They decided they would "wait for a time to do something closer to home," and then in August they had an opportunity to purchase a building in downtown Grayling. Now, seven weeks later, "here we are," Gosling said.

Their original plan, she continued, was to open in mid-November, but the community was so eager for them to open that they "fast tracked" the process and opened their doors two weeks earlier than expected. "It's been a really great welcome," Gosling commented. People have been "so kind and generous," and "everyone who walks in is super stoked about it." --Alex Mutter


Zest Books: The Gender Binary Is a Big Lie: Infinite Identities around the World by Lee Wind


Iliad Bookshop, Los Angeles, Calif., Damaged by Arsonist

Iliad Bookshop in Los Angeles, Calif., has launched a GoFundMe campaign following an arson attack last week that caused heavy damage to the bookstore's main entrance, CBS News reported.

At about 11:30 p.m. last Thursday, someone stacked Iliad's free books against the doors and lit them on fire. Luckily, one of the bookstore's neighbors saw the fire and flagged down a passing fire truck. Owner Daniel Weinstein noted that if the firefighters had arrived any later, "the entire store would probably have gone up."

The front doors were damaged and need to be replaced or repaired, and Iliad Bookshop "lost lighting fixtures, signage and wood framing; we also suffered damage to the mural on the right side of the doors." And although smoke filled the inside of the store, they were able to rescue the bookstore cats Zeus and Apollo, and Weinstein and his team are hopeful there was little damage to the inventory and fixtures.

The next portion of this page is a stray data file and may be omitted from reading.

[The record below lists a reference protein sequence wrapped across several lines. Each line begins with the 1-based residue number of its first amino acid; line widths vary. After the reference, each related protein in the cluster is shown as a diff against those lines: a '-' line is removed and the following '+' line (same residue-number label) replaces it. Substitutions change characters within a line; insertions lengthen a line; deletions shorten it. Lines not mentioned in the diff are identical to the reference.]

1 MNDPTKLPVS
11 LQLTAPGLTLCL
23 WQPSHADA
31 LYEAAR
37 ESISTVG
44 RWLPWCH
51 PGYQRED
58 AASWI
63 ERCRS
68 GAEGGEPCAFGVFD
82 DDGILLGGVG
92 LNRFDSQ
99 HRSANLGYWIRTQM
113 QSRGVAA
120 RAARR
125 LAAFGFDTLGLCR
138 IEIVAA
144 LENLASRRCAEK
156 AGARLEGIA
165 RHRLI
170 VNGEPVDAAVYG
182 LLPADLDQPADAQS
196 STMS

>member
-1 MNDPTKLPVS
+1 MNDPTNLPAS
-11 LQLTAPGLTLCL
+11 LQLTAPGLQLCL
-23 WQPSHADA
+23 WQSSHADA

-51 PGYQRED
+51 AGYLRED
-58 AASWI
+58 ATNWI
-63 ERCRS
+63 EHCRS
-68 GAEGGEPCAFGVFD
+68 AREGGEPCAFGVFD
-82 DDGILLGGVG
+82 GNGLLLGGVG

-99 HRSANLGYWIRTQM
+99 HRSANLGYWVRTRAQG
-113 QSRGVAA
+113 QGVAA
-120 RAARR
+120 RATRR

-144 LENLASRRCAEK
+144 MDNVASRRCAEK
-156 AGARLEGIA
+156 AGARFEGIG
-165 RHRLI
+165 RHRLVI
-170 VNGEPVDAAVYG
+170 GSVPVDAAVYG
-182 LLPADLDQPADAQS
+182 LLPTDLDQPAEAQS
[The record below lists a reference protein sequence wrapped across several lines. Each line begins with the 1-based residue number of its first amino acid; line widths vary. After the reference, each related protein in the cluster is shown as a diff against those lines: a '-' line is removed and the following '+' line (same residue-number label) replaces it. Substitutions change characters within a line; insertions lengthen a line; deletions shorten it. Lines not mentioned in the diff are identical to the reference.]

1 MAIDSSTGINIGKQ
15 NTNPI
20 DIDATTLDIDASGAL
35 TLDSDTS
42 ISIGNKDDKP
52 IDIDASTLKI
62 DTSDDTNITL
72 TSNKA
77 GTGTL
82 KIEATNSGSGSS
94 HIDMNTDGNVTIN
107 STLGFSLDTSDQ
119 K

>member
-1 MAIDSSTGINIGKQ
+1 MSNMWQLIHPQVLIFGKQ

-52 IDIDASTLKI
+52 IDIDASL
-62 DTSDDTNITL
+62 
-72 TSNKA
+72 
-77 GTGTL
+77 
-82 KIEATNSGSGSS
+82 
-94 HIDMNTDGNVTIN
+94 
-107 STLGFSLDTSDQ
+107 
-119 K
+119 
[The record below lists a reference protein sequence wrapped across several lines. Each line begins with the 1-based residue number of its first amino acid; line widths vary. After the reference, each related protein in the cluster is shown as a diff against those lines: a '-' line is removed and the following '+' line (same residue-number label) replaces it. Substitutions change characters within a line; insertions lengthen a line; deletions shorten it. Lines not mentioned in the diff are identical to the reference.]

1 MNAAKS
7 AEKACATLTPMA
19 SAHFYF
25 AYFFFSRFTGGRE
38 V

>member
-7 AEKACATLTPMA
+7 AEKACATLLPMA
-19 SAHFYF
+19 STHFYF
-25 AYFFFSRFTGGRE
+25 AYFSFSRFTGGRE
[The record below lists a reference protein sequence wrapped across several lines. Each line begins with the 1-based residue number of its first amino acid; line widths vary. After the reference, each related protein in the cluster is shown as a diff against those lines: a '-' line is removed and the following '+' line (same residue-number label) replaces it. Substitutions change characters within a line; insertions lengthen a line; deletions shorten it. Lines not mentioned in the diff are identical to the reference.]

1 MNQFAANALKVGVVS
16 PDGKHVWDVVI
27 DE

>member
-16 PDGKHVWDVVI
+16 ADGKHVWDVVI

The person who set the fire also taped flyers to the bookstore's walls. Weinstein explained that despite being rambling and incoherent, they led him to believe that antisemitism was a possible motive for the attack.

"It could have been, I mean I'm Jewish, so maybe the antisemitism movement that's happening," Weinstein told CBS. "Maybe I'm a victim of that. Maybe somebody just didn't like our customer service here."

Money raised by the GoFundMe will go toward repair costs and paying a mural artist. The campaign has already raised more than $27,000.


GLOW: Flatiron Books: Private Rites by Julia Armfield


EIBF Conference: Bookselling: A World Tour

Moderator Hazel Broadfoot, Village Books, Dulwich, England, and president of the BA; Katerina Malakate, Booktalks, Athens, Greece; Aidai Maksatbekova, IQ Bookstore, Bishkek, Kyrgyzstan; João Varella, Sala Tatuí and Banca Tatuí, São Paulo, Brazil.

During the European & International Booksellers Federation conference at the Frankfurt Book Fair last month, three booksellers from around the globe discussed their stores, trends, challenges and more. The roundtable Bookselling: A World Tour was moderated by Hazel Broadbent, owner of Village Books, Dulwich, England, and president of the Booksellers Association of the U.K. and Ireland.

In 2019, Aidai Maksatbekova founded IQ Bookstore, the only English-language bookstore in Kyrgyzstan, the former Soviet Republic in Central Asia. The store, located in the capital of Bishkek, began online, after Maksatbekova found it almost impossible to find English-language and other foreign language books in Kyrgyzstan, a country of seven million people whose official languages are Kyrgyz and Russian.

Aidai Maksatbekova